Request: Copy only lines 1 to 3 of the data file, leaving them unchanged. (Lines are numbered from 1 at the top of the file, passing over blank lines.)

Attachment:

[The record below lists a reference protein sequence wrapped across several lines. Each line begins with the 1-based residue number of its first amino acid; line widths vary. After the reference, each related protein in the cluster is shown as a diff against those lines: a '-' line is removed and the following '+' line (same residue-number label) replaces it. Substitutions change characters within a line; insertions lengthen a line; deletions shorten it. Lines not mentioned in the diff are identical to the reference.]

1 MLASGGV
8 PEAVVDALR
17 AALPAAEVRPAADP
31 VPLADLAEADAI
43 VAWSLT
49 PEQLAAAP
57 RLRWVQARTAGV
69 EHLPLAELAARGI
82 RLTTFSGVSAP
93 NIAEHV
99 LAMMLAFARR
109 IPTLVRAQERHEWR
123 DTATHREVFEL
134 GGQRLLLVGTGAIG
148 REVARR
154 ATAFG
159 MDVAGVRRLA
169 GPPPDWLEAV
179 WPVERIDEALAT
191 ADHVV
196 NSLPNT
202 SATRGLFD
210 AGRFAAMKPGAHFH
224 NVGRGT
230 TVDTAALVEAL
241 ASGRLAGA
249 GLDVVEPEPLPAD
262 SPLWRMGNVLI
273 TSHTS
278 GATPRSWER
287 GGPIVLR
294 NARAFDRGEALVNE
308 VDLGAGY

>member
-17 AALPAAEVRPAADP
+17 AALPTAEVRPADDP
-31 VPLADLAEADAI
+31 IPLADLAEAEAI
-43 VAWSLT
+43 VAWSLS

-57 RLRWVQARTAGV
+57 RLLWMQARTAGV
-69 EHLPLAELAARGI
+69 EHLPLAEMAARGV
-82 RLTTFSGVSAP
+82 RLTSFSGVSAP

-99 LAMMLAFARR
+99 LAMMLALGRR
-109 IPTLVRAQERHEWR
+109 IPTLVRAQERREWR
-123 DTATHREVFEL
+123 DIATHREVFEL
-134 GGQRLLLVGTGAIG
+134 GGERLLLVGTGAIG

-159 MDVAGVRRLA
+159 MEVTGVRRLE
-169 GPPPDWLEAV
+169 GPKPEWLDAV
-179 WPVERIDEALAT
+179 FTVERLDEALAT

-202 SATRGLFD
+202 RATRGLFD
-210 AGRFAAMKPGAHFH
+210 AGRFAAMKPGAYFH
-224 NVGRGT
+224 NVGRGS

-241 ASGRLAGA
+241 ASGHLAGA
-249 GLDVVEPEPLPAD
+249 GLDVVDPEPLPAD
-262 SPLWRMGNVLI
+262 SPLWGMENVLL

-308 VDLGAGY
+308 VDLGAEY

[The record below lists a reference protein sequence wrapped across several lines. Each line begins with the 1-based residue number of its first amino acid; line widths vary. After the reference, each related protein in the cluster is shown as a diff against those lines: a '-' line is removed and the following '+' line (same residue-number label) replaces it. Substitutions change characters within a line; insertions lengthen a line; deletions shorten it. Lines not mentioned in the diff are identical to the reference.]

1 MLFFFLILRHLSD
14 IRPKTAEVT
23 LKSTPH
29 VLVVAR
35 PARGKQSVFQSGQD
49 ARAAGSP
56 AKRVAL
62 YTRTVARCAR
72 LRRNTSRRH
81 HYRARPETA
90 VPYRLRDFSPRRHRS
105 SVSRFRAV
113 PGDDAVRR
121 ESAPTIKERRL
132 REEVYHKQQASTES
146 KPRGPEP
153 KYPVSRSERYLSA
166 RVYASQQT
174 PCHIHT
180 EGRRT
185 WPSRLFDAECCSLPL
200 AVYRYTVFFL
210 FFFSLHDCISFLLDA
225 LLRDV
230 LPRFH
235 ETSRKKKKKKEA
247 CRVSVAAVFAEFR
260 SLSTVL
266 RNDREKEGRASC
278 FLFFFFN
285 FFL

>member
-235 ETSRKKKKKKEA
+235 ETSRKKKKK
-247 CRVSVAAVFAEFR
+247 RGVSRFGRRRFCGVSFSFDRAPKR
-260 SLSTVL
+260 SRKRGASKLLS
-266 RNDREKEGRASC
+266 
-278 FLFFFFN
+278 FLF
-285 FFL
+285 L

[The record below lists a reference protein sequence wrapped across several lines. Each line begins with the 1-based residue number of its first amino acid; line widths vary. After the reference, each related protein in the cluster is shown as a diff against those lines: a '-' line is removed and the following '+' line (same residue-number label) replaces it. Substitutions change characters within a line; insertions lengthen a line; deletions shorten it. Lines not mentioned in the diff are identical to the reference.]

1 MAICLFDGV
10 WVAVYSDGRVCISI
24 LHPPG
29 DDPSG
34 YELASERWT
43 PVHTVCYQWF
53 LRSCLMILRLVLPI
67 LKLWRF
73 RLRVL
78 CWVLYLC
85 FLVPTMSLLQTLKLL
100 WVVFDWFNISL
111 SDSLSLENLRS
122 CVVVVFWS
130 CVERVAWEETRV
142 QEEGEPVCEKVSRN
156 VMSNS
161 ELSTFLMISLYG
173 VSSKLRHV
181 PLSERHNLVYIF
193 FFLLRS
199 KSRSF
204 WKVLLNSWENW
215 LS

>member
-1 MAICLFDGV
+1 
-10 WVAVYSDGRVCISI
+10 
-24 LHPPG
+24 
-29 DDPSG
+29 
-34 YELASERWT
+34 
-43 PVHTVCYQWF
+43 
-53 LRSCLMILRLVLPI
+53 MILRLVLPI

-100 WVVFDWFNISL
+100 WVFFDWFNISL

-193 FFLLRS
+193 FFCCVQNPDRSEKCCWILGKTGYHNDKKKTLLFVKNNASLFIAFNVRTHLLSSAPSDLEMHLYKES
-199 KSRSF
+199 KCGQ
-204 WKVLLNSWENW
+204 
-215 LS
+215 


[The record below lists a reference protein sequence wrapped across several lines. Each line begins with the 1-based residue number of its first amino acid; line widths vary. After the reference, each related protein in the cluster is shown as a diff against those lines: a '-' line is removed and the following '+' line (same residue-number label) replaces it. Substitutions change characters within a line; insertions lengthen a line; deletions shorten it. Lines not mentioned in the diff are identical to the reference.]

1 MLASGGV
8 PEAVVDALR